Tipton Subcommittee Exposes Devastating Economic Effects of the President's Climate Action Plan on Small Businesses

Small Business: “These new rules will cause power plants to close, drive-up power costs for households and businesses across the country”

WASHINGTON, DC – House Small Business Subcommittee on Agriculture, Energy and Trade, under the chairmanship of Rep. Scott Tipton (R-CO), today held a hearing to examine how small business would be affected by the regulatory limitations on emissions outlined in the President's Climate Action Plan and review the EPA's compliance obligations under the Regulatory Flexibility Act (RFA).  

Video: Chairman Tipton’s opening statement.

Video: Chairman Tipton’s Q&A with the witnesses.

“The President’s Climate Action Plan is an unnecessary attack on American energy and jobs,” said Chairman Tipton. “It will impose costly and burdensome regulations on American firms and small businesses that won’t be met by our overseas competitors. When the U.S. should be pursuing a responsible all-of-the-above energy strategy to lower energy costs, the President’s Climate Action plan will effectively shut down coal as an energy resource, force the premature retirement of a significant portion of our nation’s electricity generating capacity, and result in the loss of many more jobs in industries that rely on coal as an affordable source of energy. The President’s Climate Action Plan is nothing more than an attempt to circumvent Congress and impose a national energy tax by regulatory fiat.

“To make matters worse, the EPA has failed in its obligations to consult with and consider the impacts of its regulations on small businesses under the Regulatory Flexibility Act.  The President’s directives to the agency to initiate and finalize rulemaking before all of the small business implications of these rules are known further demonstrates that promises to reduce regulatory burdens on small businesses are like promises to pursue an ‘all-of-the-above’ energy strategy – throw away lines in a speech.”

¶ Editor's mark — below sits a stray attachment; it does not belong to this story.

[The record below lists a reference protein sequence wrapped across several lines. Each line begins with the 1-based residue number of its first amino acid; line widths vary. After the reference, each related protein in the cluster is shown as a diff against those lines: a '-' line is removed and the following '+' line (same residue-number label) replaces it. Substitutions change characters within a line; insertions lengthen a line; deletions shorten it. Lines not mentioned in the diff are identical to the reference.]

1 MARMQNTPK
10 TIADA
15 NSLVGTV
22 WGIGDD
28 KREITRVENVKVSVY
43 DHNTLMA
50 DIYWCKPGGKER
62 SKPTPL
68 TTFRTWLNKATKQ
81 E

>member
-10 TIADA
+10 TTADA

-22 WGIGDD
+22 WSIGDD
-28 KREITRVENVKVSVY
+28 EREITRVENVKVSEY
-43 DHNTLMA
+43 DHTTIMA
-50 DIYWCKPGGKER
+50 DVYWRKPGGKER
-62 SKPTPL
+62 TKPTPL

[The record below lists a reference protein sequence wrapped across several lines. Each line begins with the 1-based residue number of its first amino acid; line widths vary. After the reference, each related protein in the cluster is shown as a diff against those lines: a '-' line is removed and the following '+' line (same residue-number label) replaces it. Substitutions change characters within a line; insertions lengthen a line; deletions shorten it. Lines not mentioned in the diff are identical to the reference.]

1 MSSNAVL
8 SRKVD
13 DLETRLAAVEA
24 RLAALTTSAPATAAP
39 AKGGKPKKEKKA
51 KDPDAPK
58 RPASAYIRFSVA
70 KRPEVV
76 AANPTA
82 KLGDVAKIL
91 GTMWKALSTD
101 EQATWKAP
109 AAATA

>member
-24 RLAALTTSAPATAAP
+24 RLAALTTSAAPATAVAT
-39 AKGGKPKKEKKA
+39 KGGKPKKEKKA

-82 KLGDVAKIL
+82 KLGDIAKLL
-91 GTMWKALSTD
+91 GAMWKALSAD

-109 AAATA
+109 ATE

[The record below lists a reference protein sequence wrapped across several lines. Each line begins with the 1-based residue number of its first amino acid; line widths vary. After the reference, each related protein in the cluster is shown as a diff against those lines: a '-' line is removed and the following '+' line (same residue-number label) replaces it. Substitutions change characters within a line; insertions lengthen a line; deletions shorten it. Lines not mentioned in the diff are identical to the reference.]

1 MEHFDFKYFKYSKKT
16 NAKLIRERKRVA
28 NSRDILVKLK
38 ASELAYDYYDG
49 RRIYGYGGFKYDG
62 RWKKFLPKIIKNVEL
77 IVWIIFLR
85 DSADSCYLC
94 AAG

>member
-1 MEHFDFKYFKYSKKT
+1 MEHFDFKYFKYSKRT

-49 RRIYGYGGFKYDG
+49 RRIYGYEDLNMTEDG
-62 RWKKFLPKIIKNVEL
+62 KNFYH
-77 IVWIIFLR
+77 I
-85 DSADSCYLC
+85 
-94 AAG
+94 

The Regulatory Flexibility Act (RFA) of 1980 requires federal agencies to assess the economic impact of their regulations on small businesses, and if the impact is significant, consider alternatives that are less burdensome before the rule is finalized. House Small Business Committee Chairman Sam Graves (R-MO) and House Judiciary Subcommittee on Regulatory Reform, Commercial and Antitrust Law Chairman Spencer Bachus (R-AL) introduced the bipartisan Regulatory Flexibility Improvements Act of 2013 (HR 2542) on June 28th makes the RFA stronger by removing loopholes that agencies have used to avoid compliance with the law.

Materials for the hearing are posted on the House Small Business Committee’s website HERE.

Notable Quotes:

James L. Brown, President of Bremen Castings in Bremen, IN said, “As an energy-intensive manufacturer, I am very concerned about the consequences of the President’s plan outlined on June 25th to regulate greenhouse gas (GHG) emissions from new, modified, and existing power plants on my foundry, our industry and manufacturers across the U.S. I believe these new rules will cause power plants to close, drive-up power costs for households and businesses across the country, and especially harm manufacturing-heavy states. Additionally, these new regulations abandon an all-of-the-above energy policy and will threaten the foundry industry’s ability to remain competitive in this international manufacturing environment.”

Bernard Weinstein, Maguire Energy Institute, Southern Methodist University, Dallas, TX said, “Addressing global climate change is no easy task. However, the command and control regulations suggested by the President and his environmentalist supporters miss important opportunities, harm households and small businesses by increasing electricity prices, and will do little to address actual environmental challenges.”

Michael Kezar, General Manager of San Miguel Cooperative, Inc. in Jourdanton, TX said, “EPA’s guidelines require that small business representatives who participate on Small Business Regulatory Enforcement Fairness Act panels be given adequate background information on the rulemaking, as well as options to lessen the economic impact on small business entities of the regulatory program in question. However, in the last two Clean Air Act major rulemakings directed at fossil-fuel fired electric generation - the new source NSPS and the UMATS rules - EPA failed to provide small business representatives with any regulatory options, let alone allowing an opportunity for panel members to meaningfully comment on alternatives to lessen economic impacts on small businesses.”

*Sent with the House Committee on Small Business